We’ve got an eclectic selection for you to choose from, so settle in by that stack of documents yet to be reviewed and dig in…
Ed. note: The Asia Chronicles column is authored by Kinney Recruiting. Kinney has made more placements of U.S. associates, counsels and partners in Asia than any other recruiting firm in each of the past six years. You can reach them by email: firstname.lastname@example.org.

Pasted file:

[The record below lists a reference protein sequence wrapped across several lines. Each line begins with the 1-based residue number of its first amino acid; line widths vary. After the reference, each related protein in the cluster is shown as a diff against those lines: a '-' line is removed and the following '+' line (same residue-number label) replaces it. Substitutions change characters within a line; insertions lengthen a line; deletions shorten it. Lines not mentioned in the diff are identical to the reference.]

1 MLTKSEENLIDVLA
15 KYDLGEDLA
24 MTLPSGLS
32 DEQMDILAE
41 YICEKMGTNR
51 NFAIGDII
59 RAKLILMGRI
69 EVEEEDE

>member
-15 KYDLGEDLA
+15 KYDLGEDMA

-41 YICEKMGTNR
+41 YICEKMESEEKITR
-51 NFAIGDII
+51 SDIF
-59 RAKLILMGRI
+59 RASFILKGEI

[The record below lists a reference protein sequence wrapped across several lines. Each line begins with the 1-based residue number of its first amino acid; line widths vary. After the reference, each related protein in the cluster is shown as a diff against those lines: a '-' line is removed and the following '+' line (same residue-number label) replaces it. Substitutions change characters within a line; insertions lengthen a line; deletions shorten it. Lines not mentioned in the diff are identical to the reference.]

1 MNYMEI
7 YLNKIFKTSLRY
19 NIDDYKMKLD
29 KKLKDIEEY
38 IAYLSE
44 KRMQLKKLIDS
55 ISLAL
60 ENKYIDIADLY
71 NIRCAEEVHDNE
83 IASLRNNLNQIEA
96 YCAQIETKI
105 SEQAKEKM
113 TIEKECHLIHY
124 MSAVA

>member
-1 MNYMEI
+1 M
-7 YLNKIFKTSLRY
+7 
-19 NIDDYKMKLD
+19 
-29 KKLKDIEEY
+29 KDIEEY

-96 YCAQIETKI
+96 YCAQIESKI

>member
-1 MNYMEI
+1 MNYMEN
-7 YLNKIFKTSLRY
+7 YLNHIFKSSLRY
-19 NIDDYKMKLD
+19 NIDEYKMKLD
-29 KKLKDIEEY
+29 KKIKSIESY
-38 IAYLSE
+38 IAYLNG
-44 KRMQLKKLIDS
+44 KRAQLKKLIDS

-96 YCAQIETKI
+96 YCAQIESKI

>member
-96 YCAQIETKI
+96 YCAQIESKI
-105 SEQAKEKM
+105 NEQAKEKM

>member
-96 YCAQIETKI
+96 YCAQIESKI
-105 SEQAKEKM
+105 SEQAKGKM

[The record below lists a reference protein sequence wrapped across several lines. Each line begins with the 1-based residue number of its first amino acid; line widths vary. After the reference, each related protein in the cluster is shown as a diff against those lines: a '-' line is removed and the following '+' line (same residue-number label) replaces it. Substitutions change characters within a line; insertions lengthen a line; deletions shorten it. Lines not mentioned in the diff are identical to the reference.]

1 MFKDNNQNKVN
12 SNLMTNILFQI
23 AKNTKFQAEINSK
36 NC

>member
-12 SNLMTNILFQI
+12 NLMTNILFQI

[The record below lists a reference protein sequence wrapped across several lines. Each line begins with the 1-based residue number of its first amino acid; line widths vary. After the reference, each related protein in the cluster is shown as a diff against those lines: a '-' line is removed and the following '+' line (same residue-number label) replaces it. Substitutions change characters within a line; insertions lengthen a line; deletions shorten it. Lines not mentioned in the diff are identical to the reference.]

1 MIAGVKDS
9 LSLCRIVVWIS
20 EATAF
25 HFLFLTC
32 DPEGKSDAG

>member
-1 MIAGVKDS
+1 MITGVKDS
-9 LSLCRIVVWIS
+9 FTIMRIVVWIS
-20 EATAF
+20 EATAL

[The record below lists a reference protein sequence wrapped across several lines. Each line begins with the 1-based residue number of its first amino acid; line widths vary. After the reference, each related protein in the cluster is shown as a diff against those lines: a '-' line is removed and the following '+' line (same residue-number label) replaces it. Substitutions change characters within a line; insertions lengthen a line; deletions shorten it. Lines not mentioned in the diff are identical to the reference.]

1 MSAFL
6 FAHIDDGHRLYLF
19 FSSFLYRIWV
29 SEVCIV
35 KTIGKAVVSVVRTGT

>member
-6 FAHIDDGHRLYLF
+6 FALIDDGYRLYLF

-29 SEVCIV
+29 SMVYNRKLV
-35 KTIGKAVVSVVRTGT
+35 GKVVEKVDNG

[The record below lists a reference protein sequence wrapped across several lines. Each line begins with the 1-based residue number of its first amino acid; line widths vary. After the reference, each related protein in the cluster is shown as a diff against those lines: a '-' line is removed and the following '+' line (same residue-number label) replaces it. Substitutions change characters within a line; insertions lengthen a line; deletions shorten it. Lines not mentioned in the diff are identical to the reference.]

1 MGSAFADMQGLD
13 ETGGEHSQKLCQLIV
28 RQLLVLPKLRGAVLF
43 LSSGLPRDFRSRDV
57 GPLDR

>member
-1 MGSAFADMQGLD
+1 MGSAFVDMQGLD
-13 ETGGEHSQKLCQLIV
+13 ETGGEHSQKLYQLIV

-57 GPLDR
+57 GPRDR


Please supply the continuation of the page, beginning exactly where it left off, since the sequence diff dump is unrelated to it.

We currently have a very exciting and rare type of in-house opening in China at one of the world’s leading internet and social media companies. Our client is looking for an IP Transactional / TMT / Licensing attorney with 2 to 6 years experience. The new hire will be based in Shenzhen or Shanghai. Mandarin is not required (deal documentation will be in English) but is preferred. A solid reason to be in China and a commitment to that market is required of course. This new hire will likely be US qualified (but could also be qualified in UK or other jurisdictions) and with experience and training at a top law firm’s IP transactional / TMT practice and could be currently at a law firm or in-house. Qualified candidates currently Asia based, Europe based or US based will be considered. The new hire’s supervisors in this technology transactions in-house team are very well regarded US trained IP transactional lawyers, with substantial experience at Silicon Valley firms. The culture and atmosphere in this in-house group and the company in general is entrepreneurial, team oriented, and the work is cutting edge, even for a cutting edge industry. The upside of being in an important strategic in-house position in this fast growing and world leading internet company is of the “sky is the limit” variety. Its a very exciting place to be in China for a rising IP transactional lawyer in our opinion, for many reasons beyond the basic info we can share here in this ad / post. This is a special A+ opportunity.